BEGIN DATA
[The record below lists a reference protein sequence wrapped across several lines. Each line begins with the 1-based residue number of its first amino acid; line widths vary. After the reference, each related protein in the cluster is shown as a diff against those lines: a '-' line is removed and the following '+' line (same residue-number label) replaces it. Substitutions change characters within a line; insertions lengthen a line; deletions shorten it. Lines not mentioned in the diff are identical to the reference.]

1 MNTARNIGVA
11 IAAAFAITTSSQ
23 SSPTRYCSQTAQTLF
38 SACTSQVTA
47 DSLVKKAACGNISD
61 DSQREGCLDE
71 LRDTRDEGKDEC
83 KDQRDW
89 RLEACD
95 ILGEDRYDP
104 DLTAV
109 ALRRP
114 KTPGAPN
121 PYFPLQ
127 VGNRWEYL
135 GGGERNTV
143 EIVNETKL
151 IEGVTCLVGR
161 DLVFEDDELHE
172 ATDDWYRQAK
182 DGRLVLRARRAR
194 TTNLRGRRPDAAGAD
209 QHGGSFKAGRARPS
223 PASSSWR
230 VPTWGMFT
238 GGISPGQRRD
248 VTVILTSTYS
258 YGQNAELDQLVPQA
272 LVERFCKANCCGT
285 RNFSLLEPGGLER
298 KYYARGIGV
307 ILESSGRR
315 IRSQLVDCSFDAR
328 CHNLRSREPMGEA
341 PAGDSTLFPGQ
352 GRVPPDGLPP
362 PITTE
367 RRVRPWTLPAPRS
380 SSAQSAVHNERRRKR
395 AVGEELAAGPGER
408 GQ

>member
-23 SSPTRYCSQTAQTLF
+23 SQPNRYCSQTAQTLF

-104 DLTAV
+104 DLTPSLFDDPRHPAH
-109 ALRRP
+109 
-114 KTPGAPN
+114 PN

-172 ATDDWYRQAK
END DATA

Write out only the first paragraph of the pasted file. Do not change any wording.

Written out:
[The record below lists a reference protein sequence wrapped across several lines. Each line begins with the 1-based residue number of its first amino acid; line widths vary. After the reference, each related protein in the cluster is shown as a diff against those lines: a '-' line is removed and the following '+' line (same residue-number label) replaces it. Substitutions change characters within a line; insertions lengthen a line; deletions shorten it. Lines not mentioned in the diff are identical to the reference.]